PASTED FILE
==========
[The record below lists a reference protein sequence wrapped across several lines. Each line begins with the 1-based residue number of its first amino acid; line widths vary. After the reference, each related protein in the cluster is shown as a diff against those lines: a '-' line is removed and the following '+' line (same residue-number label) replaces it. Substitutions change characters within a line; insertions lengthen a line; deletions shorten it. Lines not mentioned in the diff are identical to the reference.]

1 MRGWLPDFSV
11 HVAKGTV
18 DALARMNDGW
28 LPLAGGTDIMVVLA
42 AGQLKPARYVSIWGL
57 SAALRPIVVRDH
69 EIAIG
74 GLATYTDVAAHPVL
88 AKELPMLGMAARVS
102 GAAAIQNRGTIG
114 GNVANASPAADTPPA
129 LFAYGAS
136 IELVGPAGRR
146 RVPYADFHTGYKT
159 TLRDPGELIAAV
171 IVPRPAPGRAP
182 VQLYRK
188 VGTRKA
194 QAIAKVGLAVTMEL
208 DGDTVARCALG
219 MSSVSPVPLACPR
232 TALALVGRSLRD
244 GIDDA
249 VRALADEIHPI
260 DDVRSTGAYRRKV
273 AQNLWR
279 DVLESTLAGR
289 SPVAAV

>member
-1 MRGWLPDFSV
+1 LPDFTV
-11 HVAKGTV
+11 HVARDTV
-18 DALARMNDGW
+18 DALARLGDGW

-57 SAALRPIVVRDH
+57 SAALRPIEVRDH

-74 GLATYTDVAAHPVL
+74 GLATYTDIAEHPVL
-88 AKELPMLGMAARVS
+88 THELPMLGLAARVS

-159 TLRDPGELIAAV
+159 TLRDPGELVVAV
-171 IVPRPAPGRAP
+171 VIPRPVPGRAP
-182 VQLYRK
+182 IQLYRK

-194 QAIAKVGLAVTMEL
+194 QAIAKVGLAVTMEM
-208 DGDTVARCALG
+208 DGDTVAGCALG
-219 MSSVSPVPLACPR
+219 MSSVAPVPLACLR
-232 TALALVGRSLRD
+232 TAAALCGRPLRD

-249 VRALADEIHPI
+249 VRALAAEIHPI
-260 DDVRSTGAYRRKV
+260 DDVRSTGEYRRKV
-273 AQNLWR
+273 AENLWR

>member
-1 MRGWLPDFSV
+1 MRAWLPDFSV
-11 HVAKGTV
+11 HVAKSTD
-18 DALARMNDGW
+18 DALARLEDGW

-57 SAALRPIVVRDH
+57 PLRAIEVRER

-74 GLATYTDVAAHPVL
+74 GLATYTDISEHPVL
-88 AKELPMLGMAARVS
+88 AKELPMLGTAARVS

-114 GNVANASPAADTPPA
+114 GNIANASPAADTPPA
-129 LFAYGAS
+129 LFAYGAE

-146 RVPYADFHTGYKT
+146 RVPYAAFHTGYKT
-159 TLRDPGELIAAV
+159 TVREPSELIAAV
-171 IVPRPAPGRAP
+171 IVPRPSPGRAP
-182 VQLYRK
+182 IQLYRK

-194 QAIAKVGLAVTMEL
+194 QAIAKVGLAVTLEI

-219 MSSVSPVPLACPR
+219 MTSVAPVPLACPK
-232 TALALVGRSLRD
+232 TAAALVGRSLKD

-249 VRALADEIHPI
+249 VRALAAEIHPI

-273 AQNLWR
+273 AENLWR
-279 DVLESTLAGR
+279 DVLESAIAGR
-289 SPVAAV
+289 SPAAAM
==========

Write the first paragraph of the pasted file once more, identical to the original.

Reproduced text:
[The record below lists a reference protein sequence wrapped across several lines. Each line begins with the 1-based residue number of its first amino acid; line widths vary. After the reference, each related protein in the cluster is shown as a diff against those lines: a '-' line is removed and the following '+' line (same residue-number label) replaces it. Substitutions change characters within a line; insertions lengthen a line; deletions shorten it. Lines not mentioned in the diff are identical to the reference.]